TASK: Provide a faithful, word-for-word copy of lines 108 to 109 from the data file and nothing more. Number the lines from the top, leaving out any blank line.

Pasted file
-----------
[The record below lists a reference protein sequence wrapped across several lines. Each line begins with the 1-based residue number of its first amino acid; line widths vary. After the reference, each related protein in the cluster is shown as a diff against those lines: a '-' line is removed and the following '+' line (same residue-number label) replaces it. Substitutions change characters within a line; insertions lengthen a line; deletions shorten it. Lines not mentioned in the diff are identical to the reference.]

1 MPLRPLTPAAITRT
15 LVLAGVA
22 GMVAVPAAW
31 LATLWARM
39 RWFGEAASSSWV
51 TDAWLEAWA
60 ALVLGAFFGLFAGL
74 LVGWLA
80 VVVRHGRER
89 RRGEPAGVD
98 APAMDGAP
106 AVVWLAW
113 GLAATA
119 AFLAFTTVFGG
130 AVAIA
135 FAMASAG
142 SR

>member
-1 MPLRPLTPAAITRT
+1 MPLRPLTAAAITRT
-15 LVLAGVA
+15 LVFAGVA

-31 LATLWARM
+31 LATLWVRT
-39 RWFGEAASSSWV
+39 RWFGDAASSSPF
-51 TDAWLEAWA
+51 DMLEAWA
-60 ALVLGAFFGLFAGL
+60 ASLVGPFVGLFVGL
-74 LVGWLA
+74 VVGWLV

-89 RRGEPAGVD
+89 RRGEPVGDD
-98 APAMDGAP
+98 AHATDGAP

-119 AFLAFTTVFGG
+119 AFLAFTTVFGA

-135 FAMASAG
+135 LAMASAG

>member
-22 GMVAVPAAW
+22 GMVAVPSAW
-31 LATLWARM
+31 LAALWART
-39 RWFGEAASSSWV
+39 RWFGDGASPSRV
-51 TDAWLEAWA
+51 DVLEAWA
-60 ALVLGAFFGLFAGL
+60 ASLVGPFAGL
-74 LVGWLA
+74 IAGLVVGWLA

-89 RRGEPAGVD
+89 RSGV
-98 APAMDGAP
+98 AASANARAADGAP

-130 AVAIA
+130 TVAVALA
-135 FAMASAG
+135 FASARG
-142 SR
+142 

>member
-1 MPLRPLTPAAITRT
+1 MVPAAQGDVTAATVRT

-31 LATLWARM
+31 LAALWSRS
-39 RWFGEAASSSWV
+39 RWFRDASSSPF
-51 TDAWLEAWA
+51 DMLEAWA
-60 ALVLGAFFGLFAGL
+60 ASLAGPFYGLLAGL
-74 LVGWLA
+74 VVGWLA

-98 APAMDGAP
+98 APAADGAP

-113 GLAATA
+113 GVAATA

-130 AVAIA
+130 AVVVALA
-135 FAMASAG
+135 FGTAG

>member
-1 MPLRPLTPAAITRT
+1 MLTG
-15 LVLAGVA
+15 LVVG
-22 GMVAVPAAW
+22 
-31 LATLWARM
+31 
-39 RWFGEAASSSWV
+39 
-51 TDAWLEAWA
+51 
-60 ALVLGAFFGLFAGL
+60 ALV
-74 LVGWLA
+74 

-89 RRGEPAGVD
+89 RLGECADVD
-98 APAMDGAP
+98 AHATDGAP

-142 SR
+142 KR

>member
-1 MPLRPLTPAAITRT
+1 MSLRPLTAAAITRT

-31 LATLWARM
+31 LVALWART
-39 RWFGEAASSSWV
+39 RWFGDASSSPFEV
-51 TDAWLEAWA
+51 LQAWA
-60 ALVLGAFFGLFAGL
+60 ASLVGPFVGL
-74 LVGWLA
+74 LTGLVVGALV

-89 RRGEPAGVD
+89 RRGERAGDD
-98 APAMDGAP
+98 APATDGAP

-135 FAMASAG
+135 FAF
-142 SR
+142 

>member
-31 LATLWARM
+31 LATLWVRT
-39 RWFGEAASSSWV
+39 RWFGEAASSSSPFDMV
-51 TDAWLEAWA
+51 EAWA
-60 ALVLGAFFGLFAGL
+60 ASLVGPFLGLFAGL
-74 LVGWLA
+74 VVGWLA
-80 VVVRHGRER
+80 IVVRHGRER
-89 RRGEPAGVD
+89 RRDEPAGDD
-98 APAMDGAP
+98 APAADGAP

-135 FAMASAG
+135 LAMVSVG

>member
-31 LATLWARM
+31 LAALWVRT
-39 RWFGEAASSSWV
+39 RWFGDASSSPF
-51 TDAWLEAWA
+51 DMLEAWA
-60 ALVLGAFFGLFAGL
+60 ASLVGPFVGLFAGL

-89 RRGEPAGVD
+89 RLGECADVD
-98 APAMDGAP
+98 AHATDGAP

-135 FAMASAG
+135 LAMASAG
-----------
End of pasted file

+142 KR

>member